Binary Theatre Company’s most recent production, “The Pornographer,” is not about porn in the traditional sense or even about sex, but about how an artist’s work is misconstrued as being vile filth. The play is a fictionalized account of the real life of Austrian artist Egon Schiele, who was charged and put on trial for kidnapping and raping a young girl and exhibiting erotic art in public.
Graduate theater student Adriano Cabral plays the role of Schiele. He drives the play and not only sustained the momentum throughout it, but elevates it as it progresses. The play is an hour and a half long, and Cabral doesn’t leave the stage once. Graduate theatre student Meg Sullivan plays Wally, the only girl that truly cared for Schiele. Sullivan’s portrayal presents Wally as strong willed. She perfectly balances empathy and disgust for Schiele and his work. Both Cabral and Sullivan play perfectly off each other.
Freshman theater student Sydnee Peralta is Tatjana, the young girl that Schiele is accused of raping. Peralta’s shy naivety and child-like demeanor is pitch perfect. Freshman computer science and theater student Chad Palmer plays Gustav Klimt, Vienna’s best-known artist at the time. Palmer takes the role as half-mentor and half-friend, playing both with the greatest of ease.
Rambod Derakshani, the only non-student actor, plays the Judge. The Judge is the polar opposite of Schiele. As Schiele is for radical expressionism and freedom with his exotic arts, the Judge represents censorship and a conservative morality. Derakshani took the character and made it his own, making the Judge wonderfully cold, harsh and self-righteous. Even though the play has few actors, each actor stood out on his or her own and each took a share of the limelight.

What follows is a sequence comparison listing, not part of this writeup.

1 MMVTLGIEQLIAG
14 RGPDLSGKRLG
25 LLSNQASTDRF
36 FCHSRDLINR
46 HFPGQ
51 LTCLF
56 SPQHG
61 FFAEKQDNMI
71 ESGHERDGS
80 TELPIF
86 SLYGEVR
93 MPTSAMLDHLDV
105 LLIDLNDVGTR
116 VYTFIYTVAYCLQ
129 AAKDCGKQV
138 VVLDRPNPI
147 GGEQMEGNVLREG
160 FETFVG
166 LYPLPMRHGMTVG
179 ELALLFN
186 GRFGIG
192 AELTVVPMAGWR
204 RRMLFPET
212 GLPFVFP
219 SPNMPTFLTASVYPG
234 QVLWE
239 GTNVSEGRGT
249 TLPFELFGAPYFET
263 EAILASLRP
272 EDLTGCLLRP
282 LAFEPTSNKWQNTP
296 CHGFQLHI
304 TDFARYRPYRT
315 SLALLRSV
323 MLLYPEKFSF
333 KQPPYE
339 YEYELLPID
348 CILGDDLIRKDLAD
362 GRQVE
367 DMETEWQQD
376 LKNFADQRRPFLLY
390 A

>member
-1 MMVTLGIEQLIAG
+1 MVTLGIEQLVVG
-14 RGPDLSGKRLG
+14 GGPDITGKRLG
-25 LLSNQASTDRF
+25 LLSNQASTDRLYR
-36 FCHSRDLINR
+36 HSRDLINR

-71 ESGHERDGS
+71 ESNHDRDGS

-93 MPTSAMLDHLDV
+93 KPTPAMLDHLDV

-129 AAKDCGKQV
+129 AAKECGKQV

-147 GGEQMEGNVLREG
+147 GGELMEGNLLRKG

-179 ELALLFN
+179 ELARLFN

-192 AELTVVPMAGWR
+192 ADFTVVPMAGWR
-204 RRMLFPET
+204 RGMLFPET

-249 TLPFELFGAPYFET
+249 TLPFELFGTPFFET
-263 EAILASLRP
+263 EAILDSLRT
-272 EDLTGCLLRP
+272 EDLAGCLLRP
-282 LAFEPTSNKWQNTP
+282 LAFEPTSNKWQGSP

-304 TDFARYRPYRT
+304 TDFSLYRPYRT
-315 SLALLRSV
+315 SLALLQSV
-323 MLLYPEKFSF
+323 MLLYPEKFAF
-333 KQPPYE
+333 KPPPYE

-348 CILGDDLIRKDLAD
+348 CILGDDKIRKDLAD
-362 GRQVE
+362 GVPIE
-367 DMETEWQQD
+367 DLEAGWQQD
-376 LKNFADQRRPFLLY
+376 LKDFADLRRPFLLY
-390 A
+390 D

Kirt Shineman, the writer and director of “The Pornographer” is a graduate theater student. He is also a communications professor at Glendale Community College. His vision between what he wrote to how it is performed is seamless and organic.
Every play is practically a sum of many small choices. Each choice Shineman made was brilliant. For example, easels circulate around the stage. Not only are they used in the story, but they also represent censorship, a major motif of the play. Schiele viewed his art as reflections of real life with all its imperfections. The center stage symbolizes how life truly is, while the easels obstruct the audience’s vision. Just like how the Judge constructed Schiele’s work from the public eye, the easels are blocking the audience’s view of reality. Choices like this are why “The Pornographer” is so compelling.
“The Pornographer” is about asking the hard questions. Who should determine what people can see? Who has the right to tell anyone different? Is there a limit to what an artist can create? And if so, where can the line be drawn? Underneath Egon Schiele’s story is an art history lesson. Censorship in Schiele’s day is still relevant to how art is censored today in America. Schiele’s story is tragic and enduring, but the core of the play is asking the audience what can be considered art. This is why “The Pornographer” should not be missed.
Tickets can be purchased on Binary Theatre’s website.
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